The role of trans-national corporations in globalisation

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Assess cultural context

It is important to determine the cultural context within which the international assignment will be functioning (Treven, 2001; Black et al, 1999). Trompenaars and Hampton-Turner (2004) found that the bigger the difference between the expatriate’s current culture and the culture in the host-country where the international assignment will be positioned, the bigger the cultural adjustment and subsequent cross-cultural communication and language skills required. These factors may have a significant impact on the selection criteria utilised and the final decision on the most suitable candidate.
Shin et al (2003) suggest that relationship dimensions such as cultural empathy and interpersonal skills become important when dealing with cultural differences. Their meta-analytic review indicated that better interpersonal skills were associated with greater adjustment to the general environment, particularly in cultures that place great importance on the social and interpersonal elements of the workplace.

Establish selection criteria

One of the most difficult and confusing issues in selecting an employee for an international assignment is determining the qualities that the candidate should possess in order to be successful (Gelfand et al, 2006; Nyfield et al, 1995).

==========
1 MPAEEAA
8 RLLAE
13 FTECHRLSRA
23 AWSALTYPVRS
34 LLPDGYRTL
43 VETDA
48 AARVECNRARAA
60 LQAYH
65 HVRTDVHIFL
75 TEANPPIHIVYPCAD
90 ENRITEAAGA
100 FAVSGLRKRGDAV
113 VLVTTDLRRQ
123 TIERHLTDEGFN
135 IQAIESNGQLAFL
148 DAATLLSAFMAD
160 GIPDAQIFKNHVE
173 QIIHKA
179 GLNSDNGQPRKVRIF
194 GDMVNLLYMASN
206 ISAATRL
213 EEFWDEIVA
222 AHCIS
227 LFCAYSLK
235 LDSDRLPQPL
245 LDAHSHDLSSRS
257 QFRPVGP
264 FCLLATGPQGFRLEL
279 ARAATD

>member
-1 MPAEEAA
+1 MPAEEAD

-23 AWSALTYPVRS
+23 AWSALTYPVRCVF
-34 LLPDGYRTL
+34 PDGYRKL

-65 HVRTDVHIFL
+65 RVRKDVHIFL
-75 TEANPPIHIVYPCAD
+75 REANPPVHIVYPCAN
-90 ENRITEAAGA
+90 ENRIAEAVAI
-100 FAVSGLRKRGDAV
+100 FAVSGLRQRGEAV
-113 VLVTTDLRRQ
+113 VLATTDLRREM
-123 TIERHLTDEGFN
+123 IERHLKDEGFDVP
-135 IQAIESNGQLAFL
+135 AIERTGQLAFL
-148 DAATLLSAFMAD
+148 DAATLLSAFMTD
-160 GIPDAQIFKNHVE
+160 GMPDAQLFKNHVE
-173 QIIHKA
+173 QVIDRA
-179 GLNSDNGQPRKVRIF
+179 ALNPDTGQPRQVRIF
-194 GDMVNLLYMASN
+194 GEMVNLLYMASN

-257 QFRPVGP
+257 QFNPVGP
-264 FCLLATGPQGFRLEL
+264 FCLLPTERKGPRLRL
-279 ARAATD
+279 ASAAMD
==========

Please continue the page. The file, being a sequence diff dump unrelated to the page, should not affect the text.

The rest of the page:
On the one hand, Cascio and Aguinis (2005) assert that most international companies focus their efforts during their selection of candidates for expatriation solely on two criteria, namely technical competence and job knowledge. This finding is confirmed by literature indicating that technical competence is viewed as a crucial criterion for expatriate success by multinational companies, by host country-nationals, as well as by expatriates themselves (Suutari, 2003).
On the other hand, Harvey and Novicevic (2001) indicate that researchers have developed relatively long and confusing lists of critical factors to consider when selecting candidates for international assignments. An example in this regard would be the expatriate selection model proposed by Harris and Moran (as cited in Jordan & Cartwright, 1998), which includes 68 dimensions of overseas success, of which 21 dimensions are viewed “the most desirable”.
A definite concern in this regard would be that very few sufficiently comprehensive approaches could be identified during this literature study that incorporate all the various models. No agreement also seems to exist among researchers on the most important criteria to be utilised during the selection of candidates for expatriation. In his commentary to the confusion existing on the selection criteria to be used, Van Weerdenburg (2006) asserts:”…taking into account the amount of criteria available, it is not surprising that companies only focus on technical competence during their selection processes”. An example of the sometimes unrealistic selection criteria proposed by researchers would be the Jordan and Cartwright’s (1998) reference to Heller (1980) who is of the opinion that the successful expatriate should have “a flexible personality, with broad intellectual horizons, attitudinal values of cultural empathy, general friendliness, patience and prudence, impeccable educational and professional (or technical) credentials – all topped up with immaculate health, creative resourcefulness, and respect for peers. If the family is equally well endowed, all the better”.

Identify candidates from expatriate candidate pool